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Messages For My Younger Self

Whether I like it or not, I'm given countless opportunities to reflect on my own life as a therapist-in-training. I sit with older individuals who make me think about how I'd like to impact the world, children who make me wonder what parenting must be like, and couples who give me an insight into marriage. I also have conversations with teenagers that remind me of my younger self and what I wish I could have known during my teenage years. 

Recently, many of you told me you wanted to see more posts related to mental health and personal experiences, so I hope today's post will deliver. I present you with: things I wish I could tell my younger self.

1. Being skinny really is so unimportant.

I used to be mildly obsessive about my appearance when I was younger. I had horrible acne that I was incredibly self-conscious about and I was a competitive dancer who defined my self-worth by the size of my body. I developed not only a desire to be skinny, but a need to be that way, assuming that being thin would be the solution to all of life’s problems. Needless to say, this wasn’t a healthy mindset. I wish Young Kristina had realized that being a couple dress sizes bigger didn’t change me as a person in any way. Being healthy is vital, but being skinny is not. In fact, obsessing over your weight, skipping social opportunities to avoid food, and telling yourself you’re ugly is a form of self-harm. Making memories with friends is far more important than not eating that cookie. I wish I could have gotten my priorities straight and realized that I am not defined by my appearance. 

2. Stop caring what people think so much.

As you grow up, you become way less self-absorbed. You realize that the world is awfully big and that your problems are actually quite insignificant. Most importantly, you realize that people seldom think about you as much as you think they do (which I say to bring you a sense of comfort and relief). Take a moment to consider how ridiculous it is to think that all people do in a day is sit around talking about your decisions. They don’t. They have their own sh*t going on and their own problems to concern themselves with, believe me. And the ironic part is that they probably think you're thinking about them all day long.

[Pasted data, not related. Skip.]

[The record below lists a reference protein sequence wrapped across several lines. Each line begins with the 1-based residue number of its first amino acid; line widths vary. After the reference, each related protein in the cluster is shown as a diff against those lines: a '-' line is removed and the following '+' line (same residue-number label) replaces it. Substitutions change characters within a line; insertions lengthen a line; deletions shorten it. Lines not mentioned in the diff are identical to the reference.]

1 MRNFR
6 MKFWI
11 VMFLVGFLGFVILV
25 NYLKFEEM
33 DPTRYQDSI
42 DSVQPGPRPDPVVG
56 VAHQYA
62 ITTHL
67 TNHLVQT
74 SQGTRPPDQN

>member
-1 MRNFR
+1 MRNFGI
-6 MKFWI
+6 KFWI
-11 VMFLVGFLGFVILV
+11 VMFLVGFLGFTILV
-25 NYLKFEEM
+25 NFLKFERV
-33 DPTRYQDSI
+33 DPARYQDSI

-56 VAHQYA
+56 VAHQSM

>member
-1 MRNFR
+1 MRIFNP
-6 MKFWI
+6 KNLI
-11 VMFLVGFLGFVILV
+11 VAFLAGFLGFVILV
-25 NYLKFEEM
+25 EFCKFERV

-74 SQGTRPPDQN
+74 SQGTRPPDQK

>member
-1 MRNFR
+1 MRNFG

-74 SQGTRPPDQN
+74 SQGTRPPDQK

3. Stick up for yourself no matter what.

Being a woman can be hard freaking work. You’re supposed to be strong and independent but not too strong or you’ll come across as a b*tch. You’re supposed to stand up for yourself but risk being labeled a neurotic spazz if you do it too often. You must be loving but not too loving or you’ll be seen as a doormat. Western society has a list of qualities women are supposed to have that are oftentimes completely contradictory, and it’s very confusing. But please, Young Kristina, never ever feel like you’re “bitchy,” “bossy,” or “crazy” for standing up for yourself and everything you believe in. Ever.

4. Be single, lonely, and fabulous.

Being in a relationship has its perks: you have someone to hang out with all the time, you can attend all those “couply” events and activities, and you have someone cheering you on from the sidelines (hopefully). That’s all good and dandy, but you need to learn how to be your own cheerleader. You need to be able to be in your own company without feeling uncomfortable, anxious, and needy. Learn how to love yourself without having someone there to say “I love you” all the time. There is truly no relationship more important than the one you have with yourself. Boyfriends come and go, but you’re stuck with you for life. You need to be The One for yourself. Trust me, if you can’t love yourself, you won’t have any love whatsoever to give to another person.  

5. Always take the high road, even if no one else joins you.

No one likes feeling rejected or hurt, but these are inevitabilities in life. If someone breaks up with you, don’t call them names, bad talk them to everyone you know, or post hurtful things about them on social media. I have had people do these types of things to me and I was just so disappointed by their behaviour. Doing this is petty and immature, and while I understand wanting to partake in such activities, that doesn’t mean you should. And trust me: the higher the road you take, the worse others often look for acting like an idiot.